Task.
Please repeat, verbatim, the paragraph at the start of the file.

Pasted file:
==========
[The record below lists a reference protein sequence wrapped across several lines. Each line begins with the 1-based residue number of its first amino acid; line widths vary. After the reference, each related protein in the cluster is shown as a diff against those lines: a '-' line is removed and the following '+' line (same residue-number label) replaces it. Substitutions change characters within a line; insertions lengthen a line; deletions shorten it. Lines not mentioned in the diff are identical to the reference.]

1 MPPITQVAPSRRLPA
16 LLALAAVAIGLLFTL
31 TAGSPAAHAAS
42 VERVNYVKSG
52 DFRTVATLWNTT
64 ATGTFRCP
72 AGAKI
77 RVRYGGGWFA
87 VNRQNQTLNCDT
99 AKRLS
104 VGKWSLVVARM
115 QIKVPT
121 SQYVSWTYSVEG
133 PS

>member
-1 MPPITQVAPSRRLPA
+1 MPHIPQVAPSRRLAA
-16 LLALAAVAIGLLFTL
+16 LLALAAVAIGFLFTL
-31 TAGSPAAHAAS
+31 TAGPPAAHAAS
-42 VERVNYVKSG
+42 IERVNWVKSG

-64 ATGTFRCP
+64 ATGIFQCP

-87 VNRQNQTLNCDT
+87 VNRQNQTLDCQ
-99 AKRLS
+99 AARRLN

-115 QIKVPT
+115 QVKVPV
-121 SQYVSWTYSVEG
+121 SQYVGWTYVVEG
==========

[The record below lists a reference protein sequence wrapped across several lines. Each line begins with the 1-based residue number of its first amino acid; line widths vary. After the reference, each related protein in the cluster is shown as a diff against those lines: a '-' line is removed and the following '+' line (same residue-number label) replaces it. Substitutions change characters within a line; insertions lengthen a line; deletions shorten it. Lines not mentioned in the diff are identical to the reference.]